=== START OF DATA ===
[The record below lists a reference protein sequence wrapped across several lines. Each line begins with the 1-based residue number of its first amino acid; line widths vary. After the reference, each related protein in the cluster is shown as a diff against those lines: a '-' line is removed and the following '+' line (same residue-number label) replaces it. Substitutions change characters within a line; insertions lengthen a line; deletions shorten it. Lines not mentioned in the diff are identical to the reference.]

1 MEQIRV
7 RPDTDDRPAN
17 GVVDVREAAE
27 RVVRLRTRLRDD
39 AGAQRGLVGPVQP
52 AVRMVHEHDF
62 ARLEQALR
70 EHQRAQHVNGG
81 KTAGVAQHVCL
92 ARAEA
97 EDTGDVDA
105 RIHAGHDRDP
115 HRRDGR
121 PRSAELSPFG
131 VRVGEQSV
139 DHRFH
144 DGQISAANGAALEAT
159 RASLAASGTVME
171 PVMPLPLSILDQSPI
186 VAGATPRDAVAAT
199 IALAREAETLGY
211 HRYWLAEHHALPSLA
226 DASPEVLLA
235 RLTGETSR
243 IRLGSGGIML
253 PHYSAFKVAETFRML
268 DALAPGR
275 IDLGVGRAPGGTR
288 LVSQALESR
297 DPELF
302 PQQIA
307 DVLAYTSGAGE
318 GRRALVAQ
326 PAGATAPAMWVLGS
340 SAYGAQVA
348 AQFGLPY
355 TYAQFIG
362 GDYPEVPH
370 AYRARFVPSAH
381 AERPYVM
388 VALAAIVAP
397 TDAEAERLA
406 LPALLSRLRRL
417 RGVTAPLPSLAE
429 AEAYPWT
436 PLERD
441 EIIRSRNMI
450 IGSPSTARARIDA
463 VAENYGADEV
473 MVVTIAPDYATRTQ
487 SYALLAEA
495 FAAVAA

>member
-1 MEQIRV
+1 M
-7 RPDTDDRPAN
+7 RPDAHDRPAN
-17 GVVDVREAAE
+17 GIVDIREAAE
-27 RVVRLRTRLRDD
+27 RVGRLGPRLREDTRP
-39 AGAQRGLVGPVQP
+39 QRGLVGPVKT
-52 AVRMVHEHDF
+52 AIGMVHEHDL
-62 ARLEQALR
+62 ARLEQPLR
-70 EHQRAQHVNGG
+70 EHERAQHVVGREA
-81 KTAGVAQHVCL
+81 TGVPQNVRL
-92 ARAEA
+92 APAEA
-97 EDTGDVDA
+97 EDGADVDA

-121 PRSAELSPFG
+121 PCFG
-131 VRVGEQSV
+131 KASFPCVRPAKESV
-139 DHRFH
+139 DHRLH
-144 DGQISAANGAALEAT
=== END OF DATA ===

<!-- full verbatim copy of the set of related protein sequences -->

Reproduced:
[The record below lists a reference protein sequence wrapped across several lines. Each line begins with the 1-based residue number of its first amino acid; line widths vary. After the reference, each related protein in the cluster is shown as a diff against those lines: a '-' line is removed and the following '+' line (same residue-number label) replaces it. Substitutions change characters within a line; insertions lengthen a line; deletions shorten it. Lines not mentioned in the diff are identical to the reference.]

1 MEQIRV
7 RPDTDDRPAN
17 GVVDVREAAE
27 RVVRLRTRLRDD
39 AGAQRGLVGPVQP
52 AVRMVHEHDF
62 ARLEQALR
70 EHQRAQHVNGG
81 KTAGVAQHVCL
92 ARAEA
97 EDTGDVDA
105 RIHAGHDRDP
115 HRRDGR
121 PRSAELSPFG
131 VRVGEQSV
139 DHRFH
144 DGQISAANGAALEAT
159 RASLAASGTVME
171 PVMPLPLSILDQSPI
186 VAGATPRDAVAAT
199 IALAREAETLGY
211 HRYWLAEHHALPSLA
226 DASPEVLLA
235 RLTGETSR
243 IRLGSGGIML
253 PHYSAFKVAETFRML
268 DALAPGR
275 IDLGVGRAPGGTR
288 LVSQALESR
297 DPELF
302 PQQIA
307 DVLAYTSGAGE
318 GRRALVAQ
326 PAGATAPAMWVLGS
340 SAYGAQVA
348 AQFGLPY
355 TYAQFIG
362 GDYPEVPH
370 AYRARFVPSAH
381 AERPYVM
388 VALAAIVAP
397 TDAEAERLA
406 LPALLSRLRRL
417 RGVTAPLPSLAE
429 AEAYPWT
436 PLERD
441 EIIRSRNMI
450 IGSPSTARARIDA
463 VAENYGADEV
473 MVVTIAPDYATRTQ
487 SYALLAEA
495 FAAVAA

>member
-1 MEQIRV
+1 M
-7 RPDTDDRPAN
+7 RPDAHDRPAN
-17 GVVDVREAAE
+17 GIVDIREAAE
-27 RVVRLRTRLRDD
+27 RVGRLGPRLREDTRP
-39 AGAQRGLVGPVQP
+39 QRGLVGPVKT
-52 AVRMVHEHDF
+52 AIGMVHEHDL
-62 ARLEQALR
+62 ARLEQPLR
-70 EHQRAQHVNGG
+70 EHERAQHVVGREA
-81 KTAGVAQHVCL
+81 TGVPQNVRL
-92 ARAEA
+92 APAEA
-97 EDTGDVDA
+97 EDGADVDA

-121 PRSAELSPFG
+121 PCFG
-131 VRVGEQSV
+131 KASFPCVRPAKESV
-139 DHRFH
+139 DHRLH
-144 DGQISAANGAALEAT